Naive Question About Choosing Practice Groups

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Naive Question About Choosing Practice Groups

Postby drbarry987 » Mon Apr 09, 2012 10:04 am

For top firms that are notoriously strong in one practice area (DWP for Capital Markets, Weil for Bankruptcy, S&C for Public M&A) is it harder to get into those particular groups than it is to just get a slot in a random area at the firm? That is to say, is the grade cut off at CCN higher for Weil's BK group than it would be for their litigation/other corporate groups? This make come across as ignorant, because it is. lool tyia.

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Re: Naive Question About Choosing Practice Groups

Postby drbarry987 » Tue Apr 10, 2012 12:00 pm


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Re: Naive Question About Choosing Practice Groups

Postby Fark-o-vision » Tue Apr 10, 2012 12:13 pm

I have no reason to even try and answer this since I'm a 0L, but I've talked to a few people who have worked firm side of things and it seems like it goes like this:

1)They bring you in
2) You rotate through a few areas, getting familiar with the firm
3) Either someone likes you and the work you do, or you give the impression that you're particularly talented in one area, and they eventually assign you there. Although you have input into this decision, that input is nominal.

Sorry if I'm way off base, but at least maybe the conversation can get started regarding how wrong I am.

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Re: Naive Question About Choosing Practice Groups

Postby lynch » Thu Apr 12, 2012 3:23 am


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Re: Naive Question About Choosing Practice Groups

Postby USAIRS » Thu Apr 12, 2012 2:24 pm

There is no one answer for your question. The thing is that you have to consider two types of selectivity: one for things like grades, which is often just a firm cut off which is made explicit to OCI interviewers (or schools in allowing those interviews). The second is based on actual competition, basically between those who meet the cut off and, maybe, are going in for the call back interviews. The latter is the one you are concerned with, and the problem is that it is simply going to vary depending on who you are up against in your particular year and depending on the desireability of the practice area overall.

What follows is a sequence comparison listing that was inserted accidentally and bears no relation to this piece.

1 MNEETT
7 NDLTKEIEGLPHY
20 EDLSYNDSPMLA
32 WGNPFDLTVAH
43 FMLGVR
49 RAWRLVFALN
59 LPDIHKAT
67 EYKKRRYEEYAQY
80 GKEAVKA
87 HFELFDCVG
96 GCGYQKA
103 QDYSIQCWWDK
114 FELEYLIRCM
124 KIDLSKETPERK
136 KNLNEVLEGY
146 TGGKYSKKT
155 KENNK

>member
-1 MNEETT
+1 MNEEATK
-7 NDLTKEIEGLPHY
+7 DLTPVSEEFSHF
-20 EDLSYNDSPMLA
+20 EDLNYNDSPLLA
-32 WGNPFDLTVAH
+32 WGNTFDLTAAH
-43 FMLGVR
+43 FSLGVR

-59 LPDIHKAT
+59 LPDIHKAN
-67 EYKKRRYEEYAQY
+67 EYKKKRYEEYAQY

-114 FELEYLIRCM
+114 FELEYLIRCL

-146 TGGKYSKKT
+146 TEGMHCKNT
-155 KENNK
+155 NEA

For a practice like bankruptcy, being selective means they can consistently hire candidates from the middle of the class at a top law school who has a credible interest in BK (why this is not BR, I don't know) and is actually committed to focusing on that as a practice area, maybe even wanting to do a BR clerkship (which is also similarly not as competitive if you are committed to the practice area). For something like M&A at a firm like S&C, I don't see how they could possibly be more selective than they already are in terms of overall aptitude and discipline. In fact, their overall reputation for being selective is probably a result of the competitive candidates they get for strong groups in lucrative practice areas. For a specific group like M&A, in addition to top grades and/or law review, they are going to look for a certain type of savvy and simpatico that would make you a good fit versus the other candidates they are interviewing with roughly the same credentials. It may help if you have always subscribed to the Wall Street Times, in addition to top credentials.

What FOV said is not generally wrong. I know they do that at some firms. But, I think interviewers from some firms also come in with (1) a general idea of what most of the work in their firm consists of, looking for people who they think would fit in to one of their groups, and/or (2) specific needs in terms of how many spots they have to fill and how many candidates would be allocated among those groups. With that in mind, marketing yourself as interested in M&A would make it easy for Quinn Emanuel to pass on you, regardless of your awesome grades and law review, but allow S&C to consider you because they have to fill a roster in that area every year.

Edit: I'm not editing the above. F-it.

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